The student is not above the teacher, but everyone who is fully trained will be like their teacher. – Luke 6:40
Note: the photos of the march are not mine
Several years ago, working in my classroom after the yellow buses had all rolled away for the day, a well-dressed man carrying a briefcase walked in and introduced himself.
I recognized him after he told me his name. It turns out we had taken a couple of classes together at Stetson University and he’d been a fan of the soccer team. After the usual pleasantries what he said next stunned me.
“Help me understand something,” he said. “I remember you as being unusually intelligent… so why would you waste your life doing something like this?” He gestured dismissively around my classroom. “You could be driving a Ferrari like me.”
I’m not sure exactly what I said in reply. I do know I was polite because I can still remember how hard I had to work not to eviscerate him. Talk about a man with sadly misplaced priorities!
I have won a lot of awards in my life, but I still regard my Golden Apple “Teacher of the Year” recognition as one of the most significant. Having the opportunity to profoundly influence the lives of children is largely unparalleled in terms of career significance.
I worked in the classroom for two decades. It was a wonderful experience that harnessed and challenged every ounce of intelligence and creativity I had. And so, au contraire, my self-absorbed Ferrari-driving university classmate, education is exactly where our brightest and most creative thinkers need to focus their attention and their ambition.
Yet, unfortunately, we live in a society where so many of the wrong things are valued. Additionally, and this is deeply sad, the things evidently valued so highly by those in power turn out to be poor and unsatisfying substitutions for what actually matters.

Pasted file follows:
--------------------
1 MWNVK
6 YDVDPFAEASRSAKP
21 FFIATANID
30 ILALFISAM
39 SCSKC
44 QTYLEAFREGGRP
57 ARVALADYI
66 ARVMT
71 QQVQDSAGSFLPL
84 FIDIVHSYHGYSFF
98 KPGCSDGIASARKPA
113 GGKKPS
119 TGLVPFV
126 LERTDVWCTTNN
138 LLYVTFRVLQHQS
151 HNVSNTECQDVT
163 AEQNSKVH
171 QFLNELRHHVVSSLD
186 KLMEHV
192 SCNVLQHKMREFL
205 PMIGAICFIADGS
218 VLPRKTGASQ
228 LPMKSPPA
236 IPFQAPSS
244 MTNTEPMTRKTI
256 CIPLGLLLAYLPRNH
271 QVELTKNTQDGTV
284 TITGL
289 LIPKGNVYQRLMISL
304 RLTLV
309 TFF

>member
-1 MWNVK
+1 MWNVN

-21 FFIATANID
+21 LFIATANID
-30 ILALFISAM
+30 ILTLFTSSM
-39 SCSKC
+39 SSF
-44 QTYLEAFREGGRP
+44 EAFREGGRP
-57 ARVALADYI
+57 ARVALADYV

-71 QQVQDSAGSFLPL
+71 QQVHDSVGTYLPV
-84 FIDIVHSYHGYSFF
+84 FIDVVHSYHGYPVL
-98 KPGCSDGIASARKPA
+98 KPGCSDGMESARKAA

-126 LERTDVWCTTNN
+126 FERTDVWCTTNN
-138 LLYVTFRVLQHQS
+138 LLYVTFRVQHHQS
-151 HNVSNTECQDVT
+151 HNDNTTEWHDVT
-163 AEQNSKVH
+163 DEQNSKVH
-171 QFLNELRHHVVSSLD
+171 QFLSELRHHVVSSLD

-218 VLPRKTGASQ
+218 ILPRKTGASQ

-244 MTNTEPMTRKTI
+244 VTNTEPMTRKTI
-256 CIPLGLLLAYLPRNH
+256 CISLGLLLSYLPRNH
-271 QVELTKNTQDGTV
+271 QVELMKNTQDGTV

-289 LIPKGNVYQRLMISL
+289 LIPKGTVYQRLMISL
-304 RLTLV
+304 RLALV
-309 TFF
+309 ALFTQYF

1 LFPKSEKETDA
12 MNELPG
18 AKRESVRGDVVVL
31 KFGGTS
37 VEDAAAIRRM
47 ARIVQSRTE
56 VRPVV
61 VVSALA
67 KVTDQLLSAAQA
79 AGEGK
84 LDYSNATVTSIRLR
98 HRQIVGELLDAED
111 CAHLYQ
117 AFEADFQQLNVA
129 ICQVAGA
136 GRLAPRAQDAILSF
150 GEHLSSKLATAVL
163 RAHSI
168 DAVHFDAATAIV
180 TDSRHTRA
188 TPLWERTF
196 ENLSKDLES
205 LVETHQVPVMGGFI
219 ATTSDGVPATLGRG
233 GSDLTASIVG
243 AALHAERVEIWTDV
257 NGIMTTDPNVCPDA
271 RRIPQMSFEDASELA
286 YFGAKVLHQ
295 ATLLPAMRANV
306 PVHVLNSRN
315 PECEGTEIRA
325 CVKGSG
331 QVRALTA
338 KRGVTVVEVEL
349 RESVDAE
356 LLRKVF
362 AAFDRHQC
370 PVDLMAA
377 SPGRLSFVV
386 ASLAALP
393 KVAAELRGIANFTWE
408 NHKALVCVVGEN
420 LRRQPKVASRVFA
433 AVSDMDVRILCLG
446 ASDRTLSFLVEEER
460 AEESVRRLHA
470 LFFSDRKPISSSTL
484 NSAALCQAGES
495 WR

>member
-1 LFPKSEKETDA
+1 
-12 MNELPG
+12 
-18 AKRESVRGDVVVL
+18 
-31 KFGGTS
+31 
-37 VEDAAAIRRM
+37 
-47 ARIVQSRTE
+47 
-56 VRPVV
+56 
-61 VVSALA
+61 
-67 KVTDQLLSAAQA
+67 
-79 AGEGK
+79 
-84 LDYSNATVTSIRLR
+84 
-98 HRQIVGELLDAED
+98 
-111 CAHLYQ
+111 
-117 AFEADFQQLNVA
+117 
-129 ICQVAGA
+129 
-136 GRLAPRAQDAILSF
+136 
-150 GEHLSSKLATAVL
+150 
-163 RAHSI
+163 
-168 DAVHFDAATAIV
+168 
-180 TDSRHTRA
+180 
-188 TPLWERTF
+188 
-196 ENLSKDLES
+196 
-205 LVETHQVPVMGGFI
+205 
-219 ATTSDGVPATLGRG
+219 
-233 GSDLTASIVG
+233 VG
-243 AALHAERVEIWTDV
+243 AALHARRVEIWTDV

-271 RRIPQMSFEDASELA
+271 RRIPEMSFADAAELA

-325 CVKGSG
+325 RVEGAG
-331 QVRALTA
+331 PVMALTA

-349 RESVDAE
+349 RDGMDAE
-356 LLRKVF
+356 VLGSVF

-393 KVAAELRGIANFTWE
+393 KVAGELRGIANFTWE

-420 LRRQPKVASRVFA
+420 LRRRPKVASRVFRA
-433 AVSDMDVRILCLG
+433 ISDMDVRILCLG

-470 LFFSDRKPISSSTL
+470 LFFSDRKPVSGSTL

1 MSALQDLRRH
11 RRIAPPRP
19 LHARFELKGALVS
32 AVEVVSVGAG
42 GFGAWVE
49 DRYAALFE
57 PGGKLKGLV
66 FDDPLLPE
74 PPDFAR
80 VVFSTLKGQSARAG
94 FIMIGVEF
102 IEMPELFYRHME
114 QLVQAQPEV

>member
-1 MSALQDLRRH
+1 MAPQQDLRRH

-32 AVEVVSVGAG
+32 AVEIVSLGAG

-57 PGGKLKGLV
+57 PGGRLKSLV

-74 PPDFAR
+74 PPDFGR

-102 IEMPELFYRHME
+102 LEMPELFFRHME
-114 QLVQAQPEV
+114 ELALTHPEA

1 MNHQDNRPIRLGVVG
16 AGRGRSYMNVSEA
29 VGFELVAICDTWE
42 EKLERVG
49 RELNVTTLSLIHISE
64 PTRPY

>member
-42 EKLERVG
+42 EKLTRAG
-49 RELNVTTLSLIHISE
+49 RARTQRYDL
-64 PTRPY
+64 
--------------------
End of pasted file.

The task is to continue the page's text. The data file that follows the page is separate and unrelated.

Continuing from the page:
In fact, if we are to ever make any progress as a community, as a people, as a nation, then one of the three best places to start is our schools (the other two are the family and the church), and that means:
- A) Doing better when it comes prioritizing the way we allocate our resources,
- B) Letting educators “in the trenches” do their job without constant second-guessing from politicians, and
- C) Implementing a compensation schedule that actually reflects the proper status of such a critically important job.
So today I want to place my support behind all those North Carolina Educators marching on the State Capitol in Raleigh.
In addition, I want the rest of us to take this opportunity to reflect on what really matters. I would argue that one of the best ways to realign our priorities is to invest in education. Remember those photos of the children I shared from church Sunday morning? Those are the priorities I’m talking about.
As a culture, we seem to be missing the mark so profoundly and in so many ways. Let’s at least get this right – DEREK
Derek has published seven books in the past decade (you can find them at https://www.amazon.com/Derek-Maul/e/B001JS9WC4), and there’s always something new in the works.
Before becoming a full-time writer, Derek taught public school in Florida for eighteen years, including cutting-edge work with autistic children. He holds bachelor’s degrees in psychology and education from Stetson University and the University of West Florida.
Derek is active in teaching at his church: adult Sunday school, and a men’s Bible study/spiritual formation group. He enjoys the outdoors, traveling, photography, reading, cooking, playing guitar, and golf.